"anyone who says that they don't like japanese food, simply hasn't tried it" sushi zume
from the boiling to the bizarre, japanese food is as diverse as it is beautiful. much more than raw fish and rice, japanese food can be a sensory delight, visually spectacular and orally lush.
recently i was asked by a co worker, as she puffed out her cheeks, "do you know fugu ?" of course the simpsons episode instantly sprang to my mind. "yer i know fugu, but i've never eaten it". i think i detected a glimmer of naughtiness in her eye, as if something in her seemingly innocent mind said 'let's scare the aussie girl' as she excitedly blurted out "oh let's eat, let's eat, you eat fugu with us", again puffing her cheeks out. "it's poisonous, right?" i said whilst playing charades, acting like someone had just fixed a noose around my neck causing my eyes to roll back in my head and my tongue to hang out to one side. "dai jou bu, dai jou bu" (no worries, no worries) she replied, again with 'that look'.
while i wasn't too concerned about eating the famous deadly japanese fish, i did wonder if i should take some precautions, maybe call my family and friends, write a will...something, just in case. of course i didn't do any of these things, but it's the thought that counts right?
i think i was just as excited as my co workers were as we all piled into the car and made our way to the japanese restaurant. they chattered about this and that but would often stop and say to me, with eyes wide and cheeks puffed out "growbe fish". one of them had obviously typed 'fugu' into their cute little electronic dictionary and the answer had appeared "globe fish".
as we entered the restaurant we were greeted by an older lady in kimono and a tank full of "growbe fish". the fugu looked rather cute i thought. although they are not famous for their good looks they are sometimes kept as pets, i remembered having seen them mini size for sale at a shinjuku department store. after much ooooowwing and ahhhhing, we were finally seated in a cosy corner of the traditional style japanese restaurant. the usual lengthy ordering process and waiting thirstily for the first "kampai" (cheers) followed, but before long there it was in front of me...the infamous fugu. to be honest i was shocked, not by its grotesque appearance, but quite the opposite. we were each given a plate that displayed a round of paper thin, almost transparent fish pieces accompanied by a small bundle of negi (spring onions) and a small bowl of dipping sauce.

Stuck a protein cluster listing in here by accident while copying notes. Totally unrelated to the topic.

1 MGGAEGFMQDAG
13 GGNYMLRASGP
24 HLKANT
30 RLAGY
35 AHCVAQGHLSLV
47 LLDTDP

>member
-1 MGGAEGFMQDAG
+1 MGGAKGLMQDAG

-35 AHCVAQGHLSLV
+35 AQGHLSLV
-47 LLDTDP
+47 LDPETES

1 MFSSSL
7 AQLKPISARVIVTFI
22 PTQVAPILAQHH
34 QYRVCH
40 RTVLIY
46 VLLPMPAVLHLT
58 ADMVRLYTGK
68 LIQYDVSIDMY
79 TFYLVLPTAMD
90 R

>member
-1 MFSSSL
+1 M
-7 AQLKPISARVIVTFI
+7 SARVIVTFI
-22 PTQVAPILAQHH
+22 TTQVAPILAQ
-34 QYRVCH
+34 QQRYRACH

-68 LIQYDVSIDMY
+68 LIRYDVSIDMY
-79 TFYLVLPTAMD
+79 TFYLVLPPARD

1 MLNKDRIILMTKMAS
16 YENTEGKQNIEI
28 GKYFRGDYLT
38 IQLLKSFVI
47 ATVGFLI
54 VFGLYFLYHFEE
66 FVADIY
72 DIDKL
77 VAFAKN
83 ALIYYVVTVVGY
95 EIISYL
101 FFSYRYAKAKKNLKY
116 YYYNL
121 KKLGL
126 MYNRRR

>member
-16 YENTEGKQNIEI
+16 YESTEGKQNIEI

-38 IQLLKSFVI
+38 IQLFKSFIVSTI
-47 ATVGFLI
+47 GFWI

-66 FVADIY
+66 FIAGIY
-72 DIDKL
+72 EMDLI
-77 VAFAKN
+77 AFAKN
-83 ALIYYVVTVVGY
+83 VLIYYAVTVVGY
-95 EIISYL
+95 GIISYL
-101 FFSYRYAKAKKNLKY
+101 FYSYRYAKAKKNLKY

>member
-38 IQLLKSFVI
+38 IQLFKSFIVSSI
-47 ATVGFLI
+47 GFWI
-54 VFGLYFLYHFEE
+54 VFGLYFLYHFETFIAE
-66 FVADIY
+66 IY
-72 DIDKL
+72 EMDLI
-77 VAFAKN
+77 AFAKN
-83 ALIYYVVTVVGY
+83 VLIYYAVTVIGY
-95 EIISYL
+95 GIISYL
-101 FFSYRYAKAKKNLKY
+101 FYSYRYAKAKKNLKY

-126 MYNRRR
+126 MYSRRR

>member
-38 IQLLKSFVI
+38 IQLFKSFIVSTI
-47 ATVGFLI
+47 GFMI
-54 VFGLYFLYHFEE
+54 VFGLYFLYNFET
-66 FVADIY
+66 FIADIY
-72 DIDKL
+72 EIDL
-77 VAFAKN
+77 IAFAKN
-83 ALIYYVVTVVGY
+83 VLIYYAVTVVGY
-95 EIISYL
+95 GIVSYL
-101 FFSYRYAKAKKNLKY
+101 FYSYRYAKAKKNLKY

before devouring the dish, i wondered what might happen should i end up with a deadly piece on my plate, put there accidently by the apprentice in the kitchen. would i simply slump to the floor? would it be a dramatic death, with foam and convultions? however it soon became apparent to me that i was more likely to die of starvation than food poisoning. the aim of this fugu game was to wrap the sticky, clear piece of fugu around the skinny tube of negi, dip it into the sauce and then get it to your mouth using a pair of oddly designed chopsticks, all the while being eyed by your colleagues. lucky for me i have become quite skilled in the art of chopstick use aswell as making a japanese-style fuss even if i don't particularly love what i'm doing/eating/seeing/hearing (some people call that faking it, some japanese might call it good manners). after all the build up and the anticipation, i was left thinking 'fugu is not all it's cracked up to be' and 'is that it? cos im bloody starving!'
little did i know things had only just begun, the first round of fugu was merely offered to tempt the taste buds, get us wanting/ needing more. next came the fugu nabe. a gorgeous steaming hot pot of deliciously fresh vegetables, delectable noodles, scrumptious lemon and soy dipping sauce and the boney, barely edible, almost tasteless fugu.
i'm not saying that i didn't enjoy fugu, it was certainly a great experience. but it would be true to say that half the fun of "growbe fish" was much like the fun of the "lucky dip". the excitment, the unknown, the anticipation, the fact that i had the money to throw around on expensive deadly fish.